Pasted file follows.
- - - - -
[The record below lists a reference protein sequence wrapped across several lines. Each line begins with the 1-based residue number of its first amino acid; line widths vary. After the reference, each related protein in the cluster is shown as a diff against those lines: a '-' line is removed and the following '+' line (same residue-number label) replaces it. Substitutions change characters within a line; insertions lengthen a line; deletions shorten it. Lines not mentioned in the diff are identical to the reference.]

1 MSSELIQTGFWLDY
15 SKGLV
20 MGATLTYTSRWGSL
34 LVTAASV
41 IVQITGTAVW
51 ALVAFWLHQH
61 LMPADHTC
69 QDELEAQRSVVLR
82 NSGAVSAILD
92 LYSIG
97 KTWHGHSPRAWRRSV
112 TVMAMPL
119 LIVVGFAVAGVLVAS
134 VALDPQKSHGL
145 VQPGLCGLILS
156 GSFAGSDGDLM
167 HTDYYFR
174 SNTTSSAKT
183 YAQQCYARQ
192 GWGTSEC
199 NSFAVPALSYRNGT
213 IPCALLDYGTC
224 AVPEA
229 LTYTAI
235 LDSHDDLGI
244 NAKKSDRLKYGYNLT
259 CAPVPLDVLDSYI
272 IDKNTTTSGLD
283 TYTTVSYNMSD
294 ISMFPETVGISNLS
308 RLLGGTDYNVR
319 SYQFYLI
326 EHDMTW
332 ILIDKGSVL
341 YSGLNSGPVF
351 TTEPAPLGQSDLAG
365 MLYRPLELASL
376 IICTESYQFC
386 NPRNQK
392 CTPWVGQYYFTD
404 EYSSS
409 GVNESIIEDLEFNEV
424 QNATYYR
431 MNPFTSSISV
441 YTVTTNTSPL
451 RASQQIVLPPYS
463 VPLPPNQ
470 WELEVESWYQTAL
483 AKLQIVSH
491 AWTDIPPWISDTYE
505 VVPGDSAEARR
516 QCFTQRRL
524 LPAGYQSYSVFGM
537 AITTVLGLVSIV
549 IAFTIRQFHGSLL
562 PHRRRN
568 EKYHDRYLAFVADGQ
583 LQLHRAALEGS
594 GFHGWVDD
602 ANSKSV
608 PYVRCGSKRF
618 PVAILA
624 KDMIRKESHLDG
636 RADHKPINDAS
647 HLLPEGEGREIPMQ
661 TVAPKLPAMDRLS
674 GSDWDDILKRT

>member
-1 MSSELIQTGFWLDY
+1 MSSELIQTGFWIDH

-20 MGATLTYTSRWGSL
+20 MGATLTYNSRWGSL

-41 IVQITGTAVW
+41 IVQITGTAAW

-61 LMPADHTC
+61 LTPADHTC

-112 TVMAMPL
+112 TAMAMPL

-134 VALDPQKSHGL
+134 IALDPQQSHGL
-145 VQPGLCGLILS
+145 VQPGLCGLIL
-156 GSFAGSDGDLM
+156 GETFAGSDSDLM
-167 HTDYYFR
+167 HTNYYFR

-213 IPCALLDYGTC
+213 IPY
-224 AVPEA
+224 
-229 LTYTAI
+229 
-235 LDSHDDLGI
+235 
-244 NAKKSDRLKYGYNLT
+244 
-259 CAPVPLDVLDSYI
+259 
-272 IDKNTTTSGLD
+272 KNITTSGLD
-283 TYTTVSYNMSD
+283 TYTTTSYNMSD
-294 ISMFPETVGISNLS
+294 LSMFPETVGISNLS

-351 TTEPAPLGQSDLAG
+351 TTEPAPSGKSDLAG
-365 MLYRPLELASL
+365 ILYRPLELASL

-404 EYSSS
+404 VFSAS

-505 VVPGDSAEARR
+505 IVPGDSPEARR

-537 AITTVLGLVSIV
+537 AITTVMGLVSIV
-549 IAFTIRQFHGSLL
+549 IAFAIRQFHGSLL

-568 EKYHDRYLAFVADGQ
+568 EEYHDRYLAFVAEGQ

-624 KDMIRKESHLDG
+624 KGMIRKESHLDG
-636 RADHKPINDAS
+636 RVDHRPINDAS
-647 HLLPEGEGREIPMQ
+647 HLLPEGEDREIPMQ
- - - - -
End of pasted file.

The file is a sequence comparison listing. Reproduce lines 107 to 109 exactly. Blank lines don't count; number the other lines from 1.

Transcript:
+351 TTEPAPSGKSDLAG
-365 MLYRPLELASL
+365 ILYRPLELASL